The body-exhaust system in total hip arthroplasty: A simple method to secure the body-exhaust air hose necklace using the surgeon’s own buttocks

Original Article


The closed body-exhaust ventilated system plays an important role in reducing infection rate in total hip arthroplasty. This demands a secure body-exhaust air hose. The current method of securing the air hose by tying the necklace hose ribbons around the waist often fails to hold the hose in place. This will inevitably undermine the effectiveness of the body-exhaust system. A new and simple method is described to stop the body-exhaust hose from slipping and migrating up the surgeon’s body. The surgeon’s own buttocks are used to anchor the hose ribbons in place. The new method can improve the effectiveness of the body-exhaust system and raise its potential to the maximum without causing any discomfort to the surgeon or jeopardising the sterility of the surgeon’s clothing.


Body-exhaust system Total hip arthroplasty Buttocks 

Fixation de l’habit chirurgical corps entier dans l’arthroplastie totale de hanche


L’habit chirurgical complètement fermé et ventilé joue un rôle important dans la réduction du taux d’infection en arthroplastie totale de hanche. Ceci exige des tuyaux aspirant la totalité de l’air expiré par le chirurgien. La méthode habituelle de fixation des tuyaux d’air en attachant les rubans des tuyaux autour de la taille du chirurgien n’est pas entièrement fiable. Ceci minera inévitablement l’efficacité du système d’aspiration. Une nouvelle et simple méthode est décrite pour empêcher le tuyau de glisser vers le haut du corps du chirurgien. Les propres fesses du chirurgien sont utilisées pour ancrer les rubans de tuyau en place. La nouvelle méthode peut améliorer l’efficacité du système d’aspiration et optimiser son efficacité sans causer la moindre gêne au chirurgien ou compromettre la stérilité des vêtements des chirurgiens.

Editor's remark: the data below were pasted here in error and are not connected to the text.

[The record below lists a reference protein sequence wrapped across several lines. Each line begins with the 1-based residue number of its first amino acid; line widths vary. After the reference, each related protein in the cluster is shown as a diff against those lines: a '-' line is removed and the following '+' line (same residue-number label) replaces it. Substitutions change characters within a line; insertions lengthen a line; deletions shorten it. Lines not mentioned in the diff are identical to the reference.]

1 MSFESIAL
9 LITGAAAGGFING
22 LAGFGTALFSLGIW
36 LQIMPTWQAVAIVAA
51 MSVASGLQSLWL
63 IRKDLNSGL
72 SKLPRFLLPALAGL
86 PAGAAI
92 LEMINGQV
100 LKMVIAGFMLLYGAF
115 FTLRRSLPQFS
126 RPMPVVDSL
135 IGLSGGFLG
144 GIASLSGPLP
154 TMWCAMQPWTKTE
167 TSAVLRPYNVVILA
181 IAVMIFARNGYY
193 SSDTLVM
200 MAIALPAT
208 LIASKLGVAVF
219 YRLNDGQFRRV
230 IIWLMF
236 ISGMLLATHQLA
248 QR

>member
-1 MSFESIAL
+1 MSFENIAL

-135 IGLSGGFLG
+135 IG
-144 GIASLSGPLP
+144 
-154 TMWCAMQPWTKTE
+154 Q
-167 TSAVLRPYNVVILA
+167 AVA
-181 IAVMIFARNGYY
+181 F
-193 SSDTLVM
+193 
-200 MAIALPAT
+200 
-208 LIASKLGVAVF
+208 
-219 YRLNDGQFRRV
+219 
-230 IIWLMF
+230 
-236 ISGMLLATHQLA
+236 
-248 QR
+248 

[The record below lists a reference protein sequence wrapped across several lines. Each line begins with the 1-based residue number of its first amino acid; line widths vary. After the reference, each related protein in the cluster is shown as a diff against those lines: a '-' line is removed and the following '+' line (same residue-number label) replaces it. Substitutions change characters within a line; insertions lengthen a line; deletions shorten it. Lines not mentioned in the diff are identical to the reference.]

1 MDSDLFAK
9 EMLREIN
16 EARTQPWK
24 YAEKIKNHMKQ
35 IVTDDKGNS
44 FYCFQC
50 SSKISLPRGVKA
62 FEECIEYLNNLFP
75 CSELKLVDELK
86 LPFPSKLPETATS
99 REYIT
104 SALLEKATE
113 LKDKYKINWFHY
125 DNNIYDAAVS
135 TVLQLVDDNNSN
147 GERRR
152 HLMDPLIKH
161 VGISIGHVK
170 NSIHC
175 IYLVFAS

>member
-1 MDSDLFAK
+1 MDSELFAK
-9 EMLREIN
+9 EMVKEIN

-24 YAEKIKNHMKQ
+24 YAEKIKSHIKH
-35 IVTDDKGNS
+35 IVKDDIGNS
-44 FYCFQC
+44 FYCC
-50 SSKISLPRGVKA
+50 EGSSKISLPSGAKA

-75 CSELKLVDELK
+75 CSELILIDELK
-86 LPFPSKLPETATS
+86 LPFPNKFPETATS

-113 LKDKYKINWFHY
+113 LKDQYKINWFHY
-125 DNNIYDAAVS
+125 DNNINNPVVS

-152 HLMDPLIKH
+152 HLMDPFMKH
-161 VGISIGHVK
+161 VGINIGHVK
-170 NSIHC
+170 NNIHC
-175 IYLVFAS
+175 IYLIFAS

Mots clés

Système d’aspiration Arthroplastie totale de hanche Fesses 


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Copyright information

© Springer-Verlag 2004

Authors and Affiliations

  1. 1.Trauma and Orthopaedic SurgeryNorthern General HospitalSheffieldUK
  2. 2.Gateford, Worksop, NottinghamshireUK

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